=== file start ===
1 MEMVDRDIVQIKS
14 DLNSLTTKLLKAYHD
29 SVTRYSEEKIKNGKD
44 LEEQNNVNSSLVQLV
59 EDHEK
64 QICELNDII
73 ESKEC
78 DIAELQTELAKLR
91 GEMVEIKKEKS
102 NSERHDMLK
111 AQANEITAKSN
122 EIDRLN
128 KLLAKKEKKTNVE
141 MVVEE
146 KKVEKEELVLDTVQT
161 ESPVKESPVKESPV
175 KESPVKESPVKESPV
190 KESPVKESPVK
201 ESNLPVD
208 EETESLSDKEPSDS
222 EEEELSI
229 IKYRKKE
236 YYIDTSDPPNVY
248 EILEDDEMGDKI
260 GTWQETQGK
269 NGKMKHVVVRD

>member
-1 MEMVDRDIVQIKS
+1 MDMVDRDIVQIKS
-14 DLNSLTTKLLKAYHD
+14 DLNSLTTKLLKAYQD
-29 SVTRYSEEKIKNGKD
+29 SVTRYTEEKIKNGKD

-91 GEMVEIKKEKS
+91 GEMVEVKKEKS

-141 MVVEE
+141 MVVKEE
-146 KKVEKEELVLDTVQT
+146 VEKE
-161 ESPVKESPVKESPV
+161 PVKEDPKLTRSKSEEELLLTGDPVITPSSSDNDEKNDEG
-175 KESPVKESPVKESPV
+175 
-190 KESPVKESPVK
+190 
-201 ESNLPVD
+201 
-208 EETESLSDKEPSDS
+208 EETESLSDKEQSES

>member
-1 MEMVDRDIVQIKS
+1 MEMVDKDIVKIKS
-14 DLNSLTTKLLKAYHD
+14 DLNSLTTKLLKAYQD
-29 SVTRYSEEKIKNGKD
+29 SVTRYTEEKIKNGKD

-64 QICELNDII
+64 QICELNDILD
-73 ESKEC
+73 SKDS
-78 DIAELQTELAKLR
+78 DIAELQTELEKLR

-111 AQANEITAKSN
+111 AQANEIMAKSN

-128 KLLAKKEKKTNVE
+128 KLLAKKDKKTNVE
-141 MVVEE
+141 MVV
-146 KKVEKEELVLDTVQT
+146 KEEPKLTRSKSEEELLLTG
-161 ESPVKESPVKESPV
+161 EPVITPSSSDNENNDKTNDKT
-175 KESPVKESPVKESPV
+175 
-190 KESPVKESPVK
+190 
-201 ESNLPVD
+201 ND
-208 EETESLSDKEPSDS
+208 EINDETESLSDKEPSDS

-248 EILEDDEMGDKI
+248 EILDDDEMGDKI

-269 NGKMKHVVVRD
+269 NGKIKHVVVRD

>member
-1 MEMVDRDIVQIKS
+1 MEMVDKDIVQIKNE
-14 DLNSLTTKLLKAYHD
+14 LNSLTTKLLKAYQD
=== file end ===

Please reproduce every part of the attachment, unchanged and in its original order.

1 MEMVDRDIVQIKS
14 DLNSLTTKLLKAYHD
29 SVTRYSEEKIKNGKD
44 LEEQNNVNSSLVQLV
59 EDHEK
64 QICELNDII
73 ESKEC
78 DIAELQTELAKLR
91 GEMVEIKKEKS
102 NSERHDMLK
111 AQANEITAKSN
122 EIDRLN
128 KLLAKKEKKTNVE
141 MVVEE
146 KKVEKEELVLDTVQT
161 ESPVKESPVKESPV
175 KESPVKESPVKESPV
190 KESPVKESPVK
201 ESNLPVD
208 EETESLSDKEPSDS
222 EEEELSI
229 IKYRKKE
236 YYIDTSDPPNVY
248 EILEDDEMGDKI
260 GTWQETQGK
269 NGKMKHVVVRD

>member
-1 MEMVDRDIVQIKS
+1 MDMVDRDIVQIKS
-14 DLNSLTTKLLKAYHD
+14 DLNSLTTKLLKAYQD
-29 SVTRYSEEKIKNGKD
+29 SVTRYTEEKIKNGKD

-91 GEMVEIKKEKS
+91 GEMVEVKKEKS

-141 MVVEE
+141 MVVKEE
-146 KKVEKEELVLDTVQT
+146 VEKE
-161 ESPVKESPVKESPV
+161 PVKEDPKLTRSKSEEELLLTGDPVITPSSSDNDEKNDEG
-175 KESPVKESPVKESPV
+175 
-190 KESPVKESPVK
+190 
-201 ESNLPVD
+201 
-208 EETESLSDKEPSDS
+208 EETESLSDKEQSES

>member
-1 MEMVDRDIVQIKS
+1 MEMVDKDIVKIKS
-14 DLNSLTTKLLKAYHD
+14 DLNSLTTKLLKAYQD
-29 SVTRYSEEKIKNGKD
+29 SVTRYTEEKIKNGKD

-64 QICELNDII
+64 QICELNDILD
-73 ESKEC
+73 SKDS
-78 DIAELQTELAKLR
+78 DIAELQTELEKLR

-111 AQANEITAKSN
+111 AQANEIMAKSN

-128 KLLAKKEKKTNVE
+128 KLLAKKDKKTNVE
-141 MVVEE
+141 MVV
-146 KKVEKEELVLDTVQT
+146 KEEPKLTRSKSEEELLLTG
-161 ESPVKESPVKESPV
+161 EPVITPSSSDNENNDKTNDKT
-175 KESPVKESPVKESPV
+175 
-190 KESPVKESPVK
+190 
-201 ESNLPVD
+201 ND
-208 EETESLSDKEPSDS
+208 EINDETESLSDKEPSDS

-248 EILEDDEMGDKI
+248 EILDDDEMGDKI

-269 NGKMKHVVVRD
+269 NGKIKHVVVRD

>member
-1 MEMVDRDIVQIKS
+1 MEMVDKDIVQIKNE
-14 DLNSLTTKLLKAYHD
+14 LNSLTTKLLKAYQD